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TIME’s look at new heart drug overlooks high price and potentially fatal risks


3 Star


A New Drug Lowers Risk of Heart Attack and Cancer

Our Review Summary

People with heart disease and cancer, along with physicians, are bombarded almost daily with the onslaught of novel, eye-poppingly expensive, and ever “promising” new ways to treat or prevent these life-threatening disorders. Because their benefits and potential harms are so often barely known, and because their impacts are frequently confined to “subsets” of patients in clinical trials, the overall result is a see-saw of hope and despair that journalists find challenging to report and put into context.

The anti-inflammatory effects of a Novartis drug called canakinumab is the latest case in point. TIME magazine’s description of clinical trial results, published in the New England Journal of Medicine, unfortunately fails to address the modest benefits, and the substantial risks and costs, of the drug. This is in contrast to a Reuters story on the same study that takes a far more cautious, cautionary and calibrated tone that better serves readers.


Why This Matters

The anti-inflammatory scientific arc is littered with the consequences of less-than-stellar clinical results, overblown expectations and pharmaceutical industry high-stakes business gambles. That makes it especially important for news organizations to cover the subject area with the utmost care and context–this story didn’t meet that bar.


Does the story adequately discuss the costs of the intervention?

Not Satisfactory

The story makes clear enough that far more must be done at the bench and bedside to bring this drug into first line use, even for subsets of people who already have had heart attacks or who have cancer. One reason is the $200,000 per year price tag already in place for the drug’s use in some rare autoimmune disorders tied to its anti-inflammatory effects. The pricing challenges are a substantial and enlightening part of the Reuters treatment of the study, which we also reviewed, but nowhere to be found in this TIME article.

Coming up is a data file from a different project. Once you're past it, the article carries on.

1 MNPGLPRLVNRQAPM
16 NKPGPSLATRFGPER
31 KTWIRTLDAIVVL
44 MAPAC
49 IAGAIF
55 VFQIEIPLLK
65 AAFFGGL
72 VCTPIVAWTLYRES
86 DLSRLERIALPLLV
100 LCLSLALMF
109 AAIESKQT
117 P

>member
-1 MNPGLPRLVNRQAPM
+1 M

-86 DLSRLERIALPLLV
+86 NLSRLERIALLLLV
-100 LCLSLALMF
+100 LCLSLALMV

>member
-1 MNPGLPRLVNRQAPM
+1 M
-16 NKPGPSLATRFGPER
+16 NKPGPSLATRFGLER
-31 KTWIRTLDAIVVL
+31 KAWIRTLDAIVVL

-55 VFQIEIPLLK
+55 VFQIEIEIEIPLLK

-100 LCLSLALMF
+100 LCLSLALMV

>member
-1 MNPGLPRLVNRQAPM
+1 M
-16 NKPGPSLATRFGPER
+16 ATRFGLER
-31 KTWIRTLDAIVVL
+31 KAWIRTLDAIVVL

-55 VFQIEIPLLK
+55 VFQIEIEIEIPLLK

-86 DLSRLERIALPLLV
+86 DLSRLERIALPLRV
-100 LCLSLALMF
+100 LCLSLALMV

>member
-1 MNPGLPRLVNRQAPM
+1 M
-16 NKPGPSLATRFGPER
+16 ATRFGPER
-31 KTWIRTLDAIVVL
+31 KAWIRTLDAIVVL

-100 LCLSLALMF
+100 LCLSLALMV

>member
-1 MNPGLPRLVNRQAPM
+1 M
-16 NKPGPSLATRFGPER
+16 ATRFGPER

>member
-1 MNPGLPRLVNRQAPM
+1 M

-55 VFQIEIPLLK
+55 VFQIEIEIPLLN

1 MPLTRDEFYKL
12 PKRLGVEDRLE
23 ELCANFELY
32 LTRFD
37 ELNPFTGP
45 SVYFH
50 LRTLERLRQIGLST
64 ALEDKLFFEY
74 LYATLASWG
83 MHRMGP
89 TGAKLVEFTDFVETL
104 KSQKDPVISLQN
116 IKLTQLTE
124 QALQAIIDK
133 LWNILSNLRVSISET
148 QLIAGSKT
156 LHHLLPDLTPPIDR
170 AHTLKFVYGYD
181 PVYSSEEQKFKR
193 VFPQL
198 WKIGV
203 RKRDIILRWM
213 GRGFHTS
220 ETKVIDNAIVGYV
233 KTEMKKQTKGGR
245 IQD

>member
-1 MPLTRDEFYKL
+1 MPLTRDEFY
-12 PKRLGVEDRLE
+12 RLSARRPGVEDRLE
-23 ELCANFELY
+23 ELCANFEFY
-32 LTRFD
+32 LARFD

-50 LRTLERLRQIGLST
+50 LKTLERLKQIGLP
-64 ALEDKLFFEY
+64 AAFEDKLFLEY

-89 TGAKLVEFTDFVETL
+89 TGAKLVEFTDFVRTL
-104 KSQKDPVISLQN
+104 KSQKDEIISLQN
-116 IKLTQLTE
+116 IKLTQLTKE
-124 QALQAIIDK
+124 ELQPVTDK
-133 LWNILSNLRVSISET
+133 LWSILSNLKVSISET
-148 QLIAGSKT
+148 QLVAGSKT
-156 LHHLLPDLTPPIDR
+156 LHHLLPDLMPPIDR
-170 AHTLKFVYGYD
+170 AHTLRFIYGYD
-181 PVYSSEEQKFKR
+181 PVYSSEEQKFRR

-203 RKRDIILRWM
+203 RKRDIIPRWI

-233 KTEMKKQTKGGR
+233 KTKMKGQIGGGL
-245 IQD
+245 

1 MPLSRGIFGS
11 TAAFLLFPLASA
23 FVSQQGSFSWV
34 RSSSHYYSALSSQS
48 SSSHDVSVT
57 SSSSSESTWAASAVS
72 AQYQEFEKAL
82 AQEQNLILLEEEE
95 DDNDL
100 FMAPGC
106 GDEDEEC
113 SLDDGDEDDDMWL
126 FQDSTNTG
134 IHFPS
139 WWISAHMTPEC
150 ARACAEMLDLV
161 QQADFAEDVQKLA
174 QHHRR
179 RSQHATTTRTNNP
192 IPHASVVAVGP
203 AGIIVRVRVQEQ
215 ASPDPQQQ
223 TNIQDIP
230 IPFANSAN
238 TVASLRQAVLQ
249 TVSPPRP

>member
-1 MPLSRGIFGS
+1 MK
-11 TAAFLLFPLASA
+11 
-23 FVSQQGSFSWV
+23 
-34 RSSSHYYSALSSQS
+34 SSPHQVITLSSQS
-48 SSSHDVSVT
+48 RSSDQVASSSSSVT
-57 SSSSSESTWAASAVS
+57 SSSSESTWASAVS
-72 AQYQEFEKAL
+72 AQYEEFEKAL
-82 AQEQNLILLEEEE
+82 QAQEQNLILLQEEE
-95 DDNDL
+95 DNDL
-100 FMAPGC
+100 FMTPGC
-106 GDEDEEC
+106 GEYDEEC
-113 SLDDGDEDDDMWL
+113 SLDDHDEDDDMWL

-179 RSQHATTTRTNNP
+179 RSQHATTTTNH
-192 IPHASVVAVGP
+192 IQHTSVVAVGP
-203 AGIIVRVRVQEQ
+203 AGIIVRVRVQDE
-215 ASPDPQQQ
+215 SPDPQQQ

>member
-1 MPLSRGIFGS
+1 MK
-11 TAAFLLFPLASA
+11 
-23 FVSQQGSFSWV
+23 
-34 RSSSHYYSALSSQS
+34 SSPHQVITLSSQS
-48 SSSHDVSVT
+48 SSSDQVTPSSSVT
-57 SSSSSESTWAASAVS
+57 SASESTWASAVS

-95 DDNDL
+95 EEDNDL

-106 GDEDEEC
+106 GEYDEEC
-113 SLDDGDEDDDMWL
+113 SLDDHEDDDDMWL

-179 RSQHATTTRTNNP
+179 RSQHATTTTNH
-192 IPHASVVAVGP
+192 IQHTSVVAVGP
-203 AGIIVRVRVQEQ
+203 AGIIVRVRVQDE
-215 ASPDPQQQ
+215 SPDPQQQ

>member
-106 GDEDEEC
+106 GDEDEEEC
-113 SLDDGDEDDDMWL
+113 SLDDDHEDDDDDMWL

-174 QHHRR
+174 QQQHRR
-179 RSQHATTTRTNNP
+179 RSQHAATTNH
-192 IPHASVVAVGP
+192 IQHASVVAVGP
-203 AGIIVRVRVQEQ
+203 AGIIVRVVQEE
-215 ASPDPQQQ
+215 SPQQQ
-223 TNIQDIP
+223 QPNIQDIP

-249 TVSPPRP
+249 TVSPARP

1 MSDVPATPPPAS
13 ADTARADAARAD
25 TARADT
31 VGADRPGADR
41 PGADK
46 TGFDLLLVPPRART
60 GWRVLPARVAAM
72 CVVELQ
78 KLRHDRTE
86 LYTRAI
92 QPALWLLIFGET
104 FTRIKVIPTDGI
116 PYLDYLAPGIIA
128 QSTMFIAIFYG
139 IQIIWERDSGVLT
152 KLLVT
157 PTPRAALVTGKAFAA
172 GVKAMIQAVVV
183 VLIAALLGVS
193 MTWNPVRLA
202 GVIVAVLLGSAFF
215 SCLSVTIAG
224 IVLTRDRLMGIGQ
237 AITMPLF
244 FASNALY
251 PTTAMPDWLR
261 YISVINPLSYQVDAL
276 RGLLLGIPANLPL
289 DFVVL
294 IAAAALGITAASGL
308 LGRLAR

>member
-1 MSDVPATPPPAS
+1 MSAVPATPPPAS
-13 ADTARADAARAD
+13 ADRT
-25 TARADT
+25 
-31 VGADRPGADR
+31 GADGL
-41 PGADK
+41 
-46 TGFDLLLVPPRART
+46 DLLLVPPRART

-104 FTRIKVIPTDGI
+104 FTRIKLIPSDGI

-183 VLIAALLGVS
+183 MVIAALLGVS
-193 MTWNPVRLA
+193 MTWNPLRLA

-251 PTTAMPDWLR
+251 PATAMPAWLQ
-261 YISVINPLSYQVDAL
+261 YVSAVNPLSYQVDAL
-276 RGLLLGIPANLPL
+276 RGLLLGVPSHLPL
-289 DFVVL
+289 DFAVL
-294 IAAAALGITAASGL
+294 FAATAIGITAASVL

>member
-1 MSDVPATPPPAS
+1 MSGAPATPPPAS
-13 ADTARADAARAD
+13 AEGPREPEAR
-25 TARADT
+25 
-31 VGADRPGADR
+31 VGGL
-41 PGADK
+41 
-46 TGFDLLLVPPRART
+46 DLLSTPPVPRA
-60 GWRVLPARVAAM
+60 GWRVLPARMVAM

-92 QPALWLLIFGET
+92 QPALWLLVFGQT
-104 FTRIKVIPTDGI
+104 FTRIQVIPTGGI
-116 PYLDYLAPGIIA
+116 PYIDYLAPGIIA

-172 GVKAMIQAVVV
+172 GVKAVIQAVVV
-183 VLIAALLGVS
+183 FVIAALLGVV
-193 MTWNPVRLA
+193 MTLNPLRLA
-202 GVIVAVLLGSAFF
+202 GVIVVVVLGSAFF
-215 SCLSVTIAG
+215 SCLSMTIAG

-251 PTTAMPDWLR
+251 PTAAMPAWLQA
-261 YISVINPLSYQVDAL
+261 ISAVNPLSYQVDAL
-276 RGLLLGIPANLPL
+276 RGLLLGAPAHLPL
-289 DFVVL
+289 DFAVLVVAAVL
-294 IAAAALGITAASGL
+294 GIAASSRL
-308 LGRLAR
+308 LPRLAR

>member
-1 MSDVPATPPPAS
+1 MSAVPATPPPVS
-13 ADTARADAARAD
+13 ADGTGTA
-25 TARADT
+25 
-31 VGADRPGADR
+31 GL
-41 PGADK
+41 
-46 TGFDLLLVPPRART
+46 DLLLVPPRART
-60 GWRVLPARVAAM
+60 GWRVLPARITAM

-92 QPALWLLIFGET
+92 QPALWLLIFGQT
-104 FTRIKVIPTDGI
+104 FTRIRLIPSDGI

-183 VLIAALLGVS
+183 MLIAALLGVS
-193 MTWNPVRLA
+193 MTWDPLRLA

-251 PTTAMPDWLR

Does the story adequately quantify the benefits of the treatment/test/product/procedure?

Not Satisfactory

The story states:

“After four years, the people who received the drug had a 15% lower chance of having a heart attack or stroke compared to people who didn’t get the drug.”

This is an error. The benefit only applied to second heart attacks, not strokes.

Also, what does 15% translate to in absolute numbers? This wasn’t explained, so we’ll elaborate here: The way researchers measured results was in “events per 100 person-years”, and the “events” were non-fatal heart attack, non-fatal stroke, or death from a cardiovascular-related cause. In the placebo group, there were 4.50 cardiac events per 100 person-years. In the group receiving 150 mg doses of canakinumab, there were 3.86 events per 100 person years. Of the various doses given (50, 150 and 300 milligrams), the 150 mg dose was the only statistically significant result, and it was only because of non-fatal heart attacks.

As noted in an editorial that accompanied the study, this was translated as a “modest” benefit. The story fails readers by not including that detail. For a comparison on how to write about the study results more responsibly, see the Reuters story.

Does the story adequately explain/quantify the harms of the intervention?

Not Satisfactory

Hardly a word about the real and unknown harms of the drug, which are more carefully outlined in a Reuters piece. The TIME article emphasizes the positive news–that anti-inflammatory drugs like the one described in the trial may well represent the future of substantial reductions in heart disease and cancer mortality. But there are caveats that needed much attention not paid in this story.

Does the story seem to grasp the quality of the evidence?


Readers can infer this data was from a relatively large randomized controlled trial, so we’ll give this a barely passing Satisfactory. Some discussion of the study’s limitations was needed, however.

Does the story commit disease-mongering?


No mongering here.

Does the story use independent sources and identify conflicts of interest?

Not Satisfactory

The story does not disclose that its primary source, Dr. Paul Ridker, has accepted consultancy & speakers fees from Novartis, the funder of the study.

Does the story compare the new approach with existing alternatives?

Not Satisfactory

The article does note that statin therapy also offers some anti-inflammatory effects that are possibly or probably responsible for prevention benefits in heart disease. But there are many effective and less expensive alternatives to secondary cardiac disease prevention that were not mentioned, such as smoking cessation, aspirin, statins, blood pressure control, etc.

Does the story establish the availability of the treatment/test/product/procedure?


The story makes clear that no one is suggesting the drug at present for routine use, and that at present the drug is not cleared for use in heart disease patients.

Does the story establish the true novelty of the approach?


The TIME article, like the Reuters piece, does a pretty good job of explaining what is novel about the the drug’s effects and targeting.

Does the story appear to rely solely or largely on a news release?


The story does not appear to rely on the news release.

Total Score: 5 of 10 Satisfactory


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